Maybe it was because painting apprentice Natalie Holzer told U.S. Labor Secretary Thomas E. Perez that Perez was a natural on the spray-painting training simulator (even though he really wasn't that good), that Holzer was singled out as an example of the message the secretary was trying to send to America.

But probably not.

"We need to do a better job of marketing," Perez told a group of 200 building trades apprentices, contractors, and union officials gathered Wednesday at the Finishing Trades Institute in Northeast Philadelphia - a school run by the International Union of Painters and Allied Trades and the contractors that hire union painters, glaziers, and wall-finishers.

Parents, guidance counselors, and teachers need to know that not every young person should be shoved into college, he said, and that "there is a bright future for people who work with their hands."

Perez, a lawyer, visited the facility in the morning before delivering the commencement address at Drexel University's School of Law.

Perez met Holzer, 27, while touring the training facility. She helped him don a simulator hat and aim a spray gun - the same device novice painters use to learn how to paint girders and other surfaces.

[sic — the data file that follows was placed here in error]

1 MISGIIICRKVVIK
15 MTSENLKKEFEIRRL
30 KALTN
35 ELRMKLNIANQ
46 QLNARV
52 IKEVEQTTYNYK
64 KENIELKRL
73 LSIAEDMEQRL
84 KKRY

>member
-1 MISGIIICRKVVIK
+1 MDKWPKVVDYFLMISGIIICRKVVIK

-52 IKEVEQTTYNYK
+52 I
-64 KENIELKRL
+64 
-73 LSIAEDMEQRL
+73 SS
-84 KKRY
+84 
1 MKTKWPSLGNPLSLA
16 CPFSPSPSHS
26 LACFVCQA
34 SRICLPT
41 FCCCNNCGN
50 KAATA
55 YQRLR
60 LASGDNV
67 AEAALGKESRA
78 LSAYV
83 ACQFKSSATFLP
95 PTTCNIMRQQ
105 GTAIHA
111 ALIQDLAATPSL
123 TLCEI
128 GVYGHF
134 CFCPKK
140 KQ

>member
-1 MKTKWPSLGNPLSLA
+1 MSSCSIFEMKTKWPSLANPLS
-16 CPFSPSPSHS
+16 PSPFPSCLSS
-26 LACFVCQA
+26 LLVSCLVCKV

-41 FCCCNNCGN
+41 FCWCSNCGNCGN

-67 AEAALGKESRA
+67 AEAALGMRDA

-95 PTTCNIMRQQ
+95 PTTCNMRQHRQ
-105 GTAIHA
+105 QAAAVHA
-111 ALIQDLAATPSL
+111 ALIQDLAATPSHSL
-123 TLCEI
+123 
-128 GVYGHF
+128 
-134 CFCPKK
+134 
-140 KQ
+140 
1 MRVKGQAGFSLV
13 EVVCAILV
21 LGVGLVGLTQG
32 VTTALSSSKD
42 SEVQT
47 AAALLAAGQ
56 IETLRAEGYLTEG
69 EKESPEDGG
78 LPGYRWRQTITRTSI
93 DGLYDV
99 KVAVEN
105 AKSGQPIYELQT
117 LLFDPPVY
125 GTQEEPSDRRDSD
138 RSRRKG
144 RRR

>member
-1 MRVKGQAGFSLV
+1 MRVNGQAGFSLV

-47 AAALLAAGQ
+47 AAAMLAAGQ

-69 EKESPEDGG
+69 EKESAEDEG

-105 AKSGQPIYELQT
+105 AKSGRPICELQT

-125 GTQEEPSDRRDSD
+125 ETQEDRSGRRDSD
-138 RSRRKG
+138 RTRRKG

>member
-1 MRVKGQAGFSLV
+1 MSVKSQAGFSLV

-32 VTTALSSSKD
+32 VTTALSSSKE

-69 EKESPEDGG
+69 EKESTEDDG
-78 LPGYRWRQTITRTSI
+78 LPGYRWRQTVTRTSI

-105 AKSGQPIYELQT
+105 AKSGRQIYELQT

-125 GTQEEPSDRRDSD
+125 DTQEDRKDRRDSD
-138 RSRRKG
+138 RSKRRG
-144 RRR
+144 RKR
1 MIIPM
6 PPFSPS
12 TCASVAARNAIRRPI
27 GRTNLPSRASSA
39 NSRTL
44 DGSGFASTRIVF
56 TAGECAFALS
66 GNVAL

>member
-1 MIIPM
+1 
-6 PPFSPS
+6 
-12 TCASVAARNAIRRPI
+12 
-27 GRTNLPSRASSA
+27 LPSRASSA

Holzer, of Northeast Philadelphia, told Perez that she graduated from college in 2008 with a degree in Spanish, hoping to get a teaching job, but that an economy on the skids didn't afford her that opportunity. After bartending, she met some union painters and decided to take the tests necessary to qualify for apprenticeship.

"I love it," she said. "I really do."

She told Perez she wishes she could give back her degree - and the loan that paid for it. She incurred $60,000 in debt to get through Cabrini College.

Apprentices spend time on the job being paid for their work and time in the classroom when they aren't paid. Next year, Holzer will become a third-year apprentice and will spend two days a month in classroom training, earning about $27 an hour while at work.

Perez commended the painters' union for not abandoning training during the economic downturn. The facility is unusual among apprentice programs because it has earned accreditation from the U.S. Department of Education, allowing it to offer college credits.

"Teachers are always telling you college, college, college," Stephen Jolicoeur told Perez. Jolicoeur is still in high school, at Swenson Arts and Technology High School in Northeast Philadelphia.

"Here you are getting a college degree," he said, "and they are paying you."